U.S. manufacturers introduce more than 150,000 new products in 2010 alone. Of these, more than 90 percent were extensions of existing brand-name products. The extreme failure rate (80% or more) often cited for new products is apparently closer to 30-49% for launched products. So investing your company’s budget and effort in new product development, especially products that leverage your current brand equity, makes sense.
Brand extension that wasn’t
My first marketing job was for a cute catalog with a cartoon family as spokespeople in the then-emerging category of software that served a dual purpose: to educate and entertain children. At that time, technology-leading teachers and doting, upscale parents were in need of basics. They wanted help in choosing and using all the best titles, and a return policy for these expensive teaching (and babysitting) computer tools.
A few years into it, prices were declining, big-box stores were starting to carry the titles, and our efficient little start-up had excess capacity. What about those gaming titles, the entrepreneurs at the top asked, the software that had such dominance at the Consumer Electronics Show and the Electronic Entertainment Expo? Could we extend our brand and launch the happy-kid catalog’s angry little brother version, catering to a much harder-core audience?
The short answer, we found after sinking some time, money and energy into it, was…no. Why wasn’t our new brand extension accepted? It bothered our employees. Our parents were upset. Our advertisers were confused. Sure, the catalog copywriter could channel her inner anger, but it just didn’t…fit.
Consumer perceptions of fit key
Fit, it turns out in searching the literature, is the key component of a good brand extension. Successfully transferring brand associations from the parent brand relies on consumers’ perceptions of fit (Yorkston et al).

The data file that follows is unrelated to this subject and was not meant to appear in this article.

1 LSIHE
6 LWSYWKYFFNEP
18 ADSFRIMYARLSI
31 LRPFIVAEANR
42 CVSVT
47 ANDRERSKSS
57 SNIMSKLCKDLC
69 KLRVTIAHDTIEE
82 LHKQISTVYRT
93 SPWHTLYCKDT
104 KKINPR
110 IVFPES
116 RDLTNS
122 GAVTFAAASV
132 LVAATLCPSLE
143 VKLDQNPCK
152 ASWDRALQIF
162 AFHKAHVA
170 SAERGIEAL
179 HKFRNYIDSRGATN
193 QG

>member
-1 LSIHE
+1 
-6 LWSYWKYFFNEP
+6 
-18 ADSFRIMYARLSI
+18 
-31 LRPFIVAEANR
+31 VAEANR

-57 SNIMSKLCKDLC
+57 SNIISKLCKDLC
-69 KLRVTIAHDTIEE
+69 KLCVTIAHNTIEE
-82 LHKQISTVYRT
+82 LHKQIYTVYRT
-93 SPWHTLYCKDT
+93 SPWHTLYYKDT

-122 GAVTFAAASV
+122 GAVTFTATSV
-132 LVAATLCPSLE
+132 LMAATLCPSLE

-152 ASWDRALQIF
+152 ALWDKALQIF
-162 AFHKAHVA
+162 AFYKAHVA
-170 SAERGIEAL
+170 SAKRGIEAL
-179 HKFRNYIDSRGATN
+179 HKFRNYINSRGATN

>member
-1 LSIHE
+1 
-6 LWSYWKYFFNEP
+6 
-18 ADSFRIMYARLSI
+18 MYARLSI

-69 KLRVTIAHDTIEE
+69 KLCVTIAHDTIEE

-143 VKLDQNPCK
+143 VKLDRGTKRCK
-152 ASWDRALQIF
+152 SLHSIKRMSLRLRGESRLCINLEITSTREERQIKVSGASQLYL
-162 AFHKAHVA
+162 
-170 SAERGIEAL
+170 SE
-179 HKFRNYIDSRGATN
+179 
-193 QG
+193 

Capacity + money to be made doesn’t always signal go ahead
Prophet Brand Strategy contributes a key idea – one ignored by the example of my old bosses – that companies should add ‘brand relevance’ to the ‘organizational capability’ and ‘market opportunities’ list that often gets companies revved up to take the plunge in a new direction. In other words, knowing that your company can do something and that no one else is doing it doesn’t necessarily mean that your brand should be the one to do it. Again, the sweet spot should be where those three – capabilities, opportunities, and brand fit – come together.
In considering whether a new product fits, or is relevant to your brand, keep in mind that it really doesn’t matter whether company insiders think something is relevant. What matters is whether your buyers, or potential buyers, do.
Marketing research tests the fit
What should you be researching? Two questions stand out:
- Just knowing the brand name, customers of the new category should be able to identify a reason why they might prefer the new brand extension to existing competition.
- Ask consumers whether their opinion of the parent would be lowered if the new brand extension were available.